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I am interested in working through the exercise from SICP, Accelerated C++ and Numerical Linear Algebra. I was wondering if it would be alright to post my solutions as SO or mathoverflow questions titled something like How to solve Exercise X from Y? where X is the exercise number and Y is the book title.

I thought this was a nice idea for the following reasons:

  1. It's not so easy to find good solutions to exercises in programming/maths books
  2. Many people could offer a variety of solutions
  3. The poster benefits from having evidence of having done book work through the solutions appearing on their StackExchange profile
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closed as off-topic by CRABOLO, Werner, Flyk, Patrick Hofman, Al E. Dec 15 '15 at 13:52

This question appears to be off-topic. The users who voted to close gave this specific reason:

  • "This question pertains only to a specific site in the Stack Exchange Network. Questions on Meta Stack Exchange should pertain to our network or software that drives it as a whole, within the guidelines defined in the help center. You should ask this question on the meta site where your concern originated." – CRABOLO, Werner, Flyk, Patrick Hofman, Al E.
If this question can be reworded to fit the rules in the help center, please edit the question.

"Some exercises are interesting topics for discussion and a Q&A site would be great for that" You must be new here. – Pops May 10 '12 at 21:02
@PopularDemand lol yes, but I guess you know what I mean – mkm May 10 '12 at 21:13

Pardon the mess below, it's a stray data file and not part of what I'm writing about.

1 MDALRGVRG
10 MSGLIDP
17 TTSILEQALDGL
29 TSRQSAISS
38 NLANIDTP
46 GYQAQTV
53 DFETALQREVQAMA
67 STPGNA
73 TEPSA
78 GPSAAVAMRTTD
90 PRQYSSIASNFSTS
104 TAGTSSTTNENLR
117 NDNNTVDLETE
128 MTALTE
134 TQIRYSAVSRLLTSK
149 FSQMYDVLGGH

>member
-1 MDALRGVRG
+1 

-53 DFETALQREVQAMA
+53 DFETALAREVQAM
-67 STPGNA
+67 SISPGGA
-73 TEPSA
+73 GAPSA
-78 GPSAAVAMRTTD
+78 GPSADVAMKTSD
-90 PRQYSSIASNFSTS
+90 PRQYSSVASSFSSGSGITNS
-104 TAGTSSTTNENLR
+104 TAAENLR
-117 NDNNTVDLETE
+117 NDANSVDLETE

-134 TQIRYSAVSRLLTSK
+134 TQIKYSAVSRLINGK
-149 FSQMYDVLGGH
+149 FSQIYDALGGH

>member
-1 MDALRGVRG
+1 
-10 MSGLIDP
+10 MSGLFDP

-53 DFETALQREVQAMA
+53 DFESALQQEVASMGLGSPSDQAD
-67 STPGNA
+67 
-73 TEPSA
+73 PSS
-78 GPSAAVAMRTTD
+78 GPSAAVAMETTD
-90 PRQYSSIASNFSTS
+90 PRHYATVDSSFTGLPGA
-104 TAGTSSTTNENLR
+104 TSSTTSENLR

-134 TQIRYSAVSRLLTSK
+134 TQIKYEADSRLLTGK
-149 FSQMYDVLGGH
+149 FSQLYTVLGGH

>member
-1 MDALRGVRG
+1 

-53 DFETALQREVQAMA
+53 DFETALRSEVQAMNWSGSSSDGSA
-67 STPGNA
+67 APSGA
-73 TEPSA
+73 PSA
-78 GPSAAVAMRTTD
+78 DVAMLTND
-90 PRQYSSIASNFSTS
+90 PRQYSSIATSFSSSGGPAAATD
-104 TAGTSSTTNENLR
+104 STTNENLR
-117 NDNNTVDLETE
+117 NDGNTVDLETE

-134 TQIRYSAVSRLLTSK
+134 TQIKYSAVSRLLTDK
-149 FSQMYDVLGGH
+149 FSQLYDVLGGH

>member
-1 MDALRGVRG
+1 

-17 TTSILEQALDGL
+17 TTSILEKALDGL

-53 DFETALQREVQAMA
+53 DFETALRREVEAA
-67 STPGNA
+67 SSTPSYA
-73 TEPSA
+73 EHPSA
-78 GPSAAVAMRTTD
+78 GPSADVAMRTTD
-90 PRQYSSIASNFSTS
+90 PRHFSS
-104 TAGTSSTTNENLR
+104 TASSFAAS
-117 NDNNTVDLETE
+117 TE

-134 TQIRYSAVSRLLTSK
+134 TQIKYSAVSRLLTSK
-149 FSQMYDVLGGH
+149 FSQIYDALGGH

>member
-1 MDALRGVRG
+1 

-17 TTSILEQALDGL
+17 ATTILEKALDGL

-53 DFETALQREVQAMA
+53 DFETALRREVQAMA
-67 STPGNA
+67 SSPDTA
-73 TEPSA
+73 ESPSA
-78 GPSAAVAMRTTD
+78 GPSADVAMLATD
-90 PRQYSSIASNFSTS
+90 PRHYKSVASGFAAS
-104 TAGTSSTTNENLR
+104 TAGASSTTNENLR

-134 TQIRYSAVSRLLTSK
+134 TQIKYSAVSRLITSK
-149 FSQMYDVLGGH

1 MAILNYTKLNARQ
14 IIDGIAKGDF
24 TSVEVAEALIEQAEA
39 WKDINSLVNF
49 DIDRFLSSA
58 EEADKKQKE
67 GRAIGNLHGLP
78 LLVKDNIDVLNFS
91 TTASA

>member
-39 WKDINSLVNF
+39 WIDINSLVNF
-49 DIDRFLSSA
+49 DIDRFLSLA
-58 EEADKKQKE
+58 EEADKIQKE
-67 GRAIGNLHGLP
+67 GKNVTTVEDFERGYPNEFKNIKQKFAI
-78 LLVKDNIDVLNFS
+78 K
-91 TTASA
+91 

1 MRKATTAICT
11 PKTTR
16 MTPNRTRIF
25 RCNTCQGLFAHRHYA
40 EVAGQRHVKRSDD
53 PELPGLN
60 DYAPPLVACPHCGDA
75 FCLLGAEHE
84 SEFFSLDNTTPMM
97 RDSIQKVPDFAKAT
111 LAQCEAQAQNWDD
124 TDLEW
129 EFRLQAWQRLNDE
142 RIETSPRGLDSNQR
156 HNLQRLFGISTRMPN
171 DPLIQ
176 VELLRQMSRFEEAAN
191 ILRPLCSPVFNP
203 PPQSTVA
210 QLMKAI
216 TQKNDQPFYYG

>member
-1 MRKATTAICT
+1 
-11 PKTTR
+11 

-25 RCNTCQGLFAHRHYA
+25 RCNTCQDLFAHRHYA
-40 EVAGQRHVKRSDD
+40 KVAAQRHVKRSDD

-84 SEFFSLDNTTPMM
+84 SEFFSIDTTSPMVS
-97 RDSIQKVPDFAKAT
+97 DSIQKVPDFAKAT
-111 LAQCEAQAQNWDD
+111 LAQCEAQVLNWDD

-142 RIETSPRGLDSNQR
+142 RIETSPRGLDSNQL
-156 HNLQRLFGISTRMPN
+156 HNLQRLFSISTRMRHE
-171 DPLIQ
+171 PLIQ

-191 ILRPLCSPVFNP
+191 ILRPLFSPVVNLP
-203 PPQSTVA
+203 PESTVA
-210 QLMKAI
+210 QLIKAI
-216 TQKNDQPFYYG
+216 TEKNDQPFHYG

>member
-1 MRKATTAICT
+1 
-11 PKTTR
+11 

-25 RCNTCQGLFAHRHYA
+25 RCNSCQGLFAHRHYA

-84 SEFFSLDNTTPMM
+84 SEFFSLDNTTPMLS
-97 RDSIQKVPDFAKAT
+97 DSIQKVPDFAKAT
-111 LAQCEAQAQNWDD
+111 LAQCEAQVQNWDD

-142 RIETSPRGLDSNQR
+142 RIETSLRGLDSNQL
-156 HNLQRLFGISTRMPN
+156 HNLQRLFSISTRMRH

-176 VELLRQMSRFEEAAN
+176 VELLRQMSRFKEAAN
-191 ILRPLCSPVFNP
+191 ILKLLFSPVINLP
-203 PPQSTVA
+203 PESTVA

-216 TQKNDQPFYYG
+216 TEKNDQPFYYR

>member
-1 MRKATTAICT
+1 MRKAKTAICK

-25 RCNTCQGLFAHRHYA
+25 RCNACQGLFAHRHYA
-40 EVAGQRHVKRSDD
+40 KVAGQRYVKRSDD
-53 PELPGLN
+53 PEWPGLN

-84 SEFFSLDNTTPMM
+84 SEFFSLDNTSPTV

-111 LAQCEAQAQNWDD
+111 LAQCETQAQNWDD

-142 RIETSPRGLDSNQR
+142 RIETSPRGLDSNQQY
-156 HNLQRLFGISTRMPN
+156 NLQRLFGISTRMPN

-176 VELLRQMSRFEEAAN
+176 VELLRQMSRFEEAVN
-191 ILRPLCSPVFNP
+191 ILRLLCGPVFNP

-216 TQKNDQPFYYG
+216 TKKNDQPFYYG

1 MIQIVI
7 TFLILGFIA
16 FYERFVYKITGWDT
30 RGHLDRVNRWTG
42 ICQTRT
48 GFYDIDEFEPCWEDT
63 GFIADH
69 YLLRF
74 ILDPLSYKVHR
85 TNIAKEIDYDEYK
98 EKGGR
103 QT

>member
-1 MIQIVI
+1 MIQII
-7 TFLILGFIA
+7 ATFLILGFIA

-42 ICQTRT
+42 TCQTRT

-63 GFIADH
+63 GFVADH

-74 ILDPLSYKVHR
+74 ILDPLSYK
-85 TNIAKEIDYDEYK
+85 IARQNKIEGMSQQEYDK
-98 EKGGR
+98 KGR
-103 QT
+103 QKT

Er, no, actually I don't.... We really, really don't like getting any discussion on our Q&A sites here. We tend to believe that it's one of the main reasons that the Q&A model is better than the forum model. Even on meta sites, discussions are only grudgingly tolerated. – Pops May 10 '12 at 21:18
@PopularDemand Oh right, in that case I take it back ^^ – mkm May 10 '12 at 21:29
+1 because you had the wherewithal to stop, think, and ask before starting to do this. :) – Andrew Barber May 10 '12 at 22:18
I agree with Andrew and Robert that you rock for coming here and asking instead of just charging ahead and posting to the main site. I won't upvote you, though, because upvotes work differently on meta sites. – Pops May 10 '12 at 22:34
up vote 7 down vote accepted

Thanks for posting here first, before trying to do this on Stack Overflow. Seriously, we do appreciate that.

What you propose is not a good fit for Stack Overflow, for a number of reasons:

  1. The scope of Stack Overflow is tightly confined to professional software developers getting answers to their programming questions.

  2. The Q&A format does not lend itself well to questions that have more than one answer, discussions, or lists of things.

While we do allow homework questions, they follow a different set of rules.

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+1, I'd add that if someone ran into a problem while working through an exercise it would be Ok to post (regardless of homework status). Provided, of course, the question met the quality standards. – user7116 May 10 '12 at 21:38